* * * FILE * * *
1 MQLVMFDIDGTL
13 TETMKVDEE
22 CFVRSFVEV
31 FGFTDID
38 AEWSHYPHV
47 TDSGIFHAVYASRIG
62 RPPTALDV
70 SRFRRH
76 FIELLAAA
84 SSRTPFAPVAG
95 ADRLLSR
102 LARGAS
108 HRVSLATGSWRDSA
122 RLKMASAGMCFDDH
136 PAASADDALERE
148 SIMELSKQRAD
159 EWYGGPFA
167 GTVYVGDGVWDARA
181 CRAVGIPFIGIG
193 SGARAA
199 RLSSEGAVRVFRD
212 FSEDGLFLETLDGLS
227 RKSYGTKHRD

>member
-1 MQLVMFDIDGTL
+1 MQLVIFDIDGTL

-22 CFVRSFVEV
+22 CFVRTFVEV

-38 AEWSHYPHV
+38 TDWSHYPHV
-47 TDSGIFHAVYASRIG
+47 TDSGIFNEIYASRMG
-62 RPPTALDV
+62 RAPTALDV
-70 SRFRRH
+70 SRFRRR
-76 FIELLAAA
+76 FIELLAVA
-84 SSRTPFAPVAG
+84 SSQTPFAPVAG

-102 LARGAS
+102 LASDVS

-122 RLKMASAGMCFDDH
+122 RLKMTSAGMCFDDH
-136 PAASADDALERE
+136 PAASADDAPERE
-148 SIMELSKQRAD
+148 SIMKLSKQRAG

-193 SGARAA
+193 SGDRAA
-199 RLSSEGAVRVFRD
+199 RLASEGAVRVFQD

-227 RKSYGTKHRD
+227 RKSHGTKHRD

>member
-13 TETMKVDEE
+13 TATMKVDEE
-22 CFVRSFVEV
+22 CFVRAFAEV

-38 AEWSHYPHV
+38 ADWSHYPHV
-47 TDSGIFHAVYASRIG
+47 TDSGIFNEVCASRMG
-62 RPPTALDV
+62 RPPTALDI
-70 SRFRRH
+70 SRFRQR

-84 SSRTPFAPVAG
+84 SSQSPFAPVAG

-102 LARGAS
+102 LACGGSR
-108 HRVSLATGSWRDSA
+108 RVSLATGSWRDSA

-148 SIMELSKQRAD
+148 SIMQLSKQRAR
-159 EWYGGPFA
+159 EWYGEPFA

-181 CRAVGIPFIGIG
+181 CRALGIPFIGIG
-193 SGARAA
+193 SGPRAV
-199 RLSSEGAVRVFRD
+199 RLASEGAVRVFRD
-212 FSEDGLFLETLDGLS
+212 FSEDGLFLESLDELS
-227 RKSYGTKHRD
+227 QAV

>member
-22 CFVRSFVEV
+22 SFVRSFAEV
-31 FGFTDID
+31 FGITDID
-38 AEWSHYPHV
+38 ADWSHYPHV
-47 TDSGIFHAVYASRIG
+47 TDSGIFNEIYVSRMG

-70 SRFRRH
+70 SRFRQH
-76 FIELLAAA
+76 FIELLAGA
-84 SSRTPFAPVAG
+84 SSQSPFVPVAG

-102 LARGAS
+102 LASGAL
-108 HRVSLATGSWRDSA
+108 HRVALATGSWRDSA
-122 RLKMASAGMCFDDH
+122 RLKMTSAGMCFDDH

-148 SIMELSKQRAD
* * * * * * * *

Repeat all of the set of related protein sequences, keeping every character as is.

1 MQLVMFDIDGTL
13 TETMKVDEE
22 CFVRSFVEV
31 FGFTDID
38 AEWSHYPHV
47 TDSGIFHAVYASRIG
62 RPPTALDV
70 SRFRRH
76 FIELLAAA
84 SSRTPFAPVAG
95 ADRLLSR
102 LARGAS
108 HRVSLATGSWRDSA
122 RLKMASAGMCFDDH
136 PAASADDALERE
148 SIMELSKQRAD
159 EWYGGPFA
167 GTVYVGDGVWDARA
181 CRAVGIPFIGIG
193 SGARAA
199 RLSSEGAVRVFRD
212 FSEDGLFLETLDGLS
227 RKSYGTKHRD

>member
-1 MQLVMFDIDGTL
+1 MQLVIFDIDGTL

-22 CFVRSFVEV
+22 CFVRTFVEV

-38 AEWSHYPHV
+38 TDWSHYPHV
-47 TDSGIFHAVYASRIG
+47 TDSGIFNEIYASRMG
-62 RPPTALDV
+62 RAPTALDV
-70 SRFRRH
+70 SRFRRR
-76 FIELLAAA
+76 FIELLAVA
-84 SSRTPFAPVAG
+84 SSQTPFAPVAG

-102 LARGAS
+102 LASDVS

-122 RLKMASAGMCFDDH
+122 RLKMTSAGMCFDDH
-136 PAASADDALERE
+136 PAASADDAPERE
-148 SIMELSKQRAD
+148 SIMKLSKQRAG

-193 SGARAA
+193 SGDRAA
-199 RLSSEGAVRVFRD
+199 RLASEGAVRVFQD

-227 RKSYGTKHRD
+227 RKSHGTKHRD

>member
-13 TETMKVDEE
+13 TATMKVDEE
-22 CFVRSFVEV
+22 CFVRAFAEV

-38 AEWSHYPHV
+38 ADWSHYPHV
-47 TDSGIFHAVYASRIG
+47 TDSGIFNEVCASRMG
-62 RPPTALDV
+62 RPPTALDI
-70 SRFRRH
+70 SRFRQR

-84 SSRTPFAPVAG
+84 SSQSPFAPVAG

-102 LARGAS
+102 LACGGSR
-108 HRVSLATGSWRDSA
+108 RVSLATGSWRDSA

-148 SIMELSKQRAD
+148 SIMQLSKQRAR
-159 EWYGGPFA
+159 EWYGEPFA

-181 CRAVGIPFIGIG
+181 CRALGIPFIGIG
-193 SGARAA
+193 SGPRAV
-199 RLSSEGAVRVFRD
+199 RLASEGAVRVFRD
-212 FSEDGLFLETLDGLS
+212 FSEDGLFLESLDELS
-227 RKSYGTKHRD
+227 QAV

>member
-22 CFVRSFVEV
+22 SFVRSFAEV
-31 FGFTDID
+31 FGITDID
-38 AEWSHYPHV
+38 ADWSHYPHV
-47 TDSGIFHAVYASRIG
+47 TDSGIFNEIYVSRMG

-70 SRFRRH
+70 SRFRQH
-76 FIELLAAA
+76 FIELLAGA
-84 SSRTPFAPVAG
+84 SSQSPFVPVAG

-102 LARGAS
+102 LASGAL
-108 HRVSLATGSWRDSA
+108 HRVALATGSWRDSA
-122 RLKMASAGMCFDDH
+122 RLKMTSAGMCFDDH

-148 SIMELSKQRAD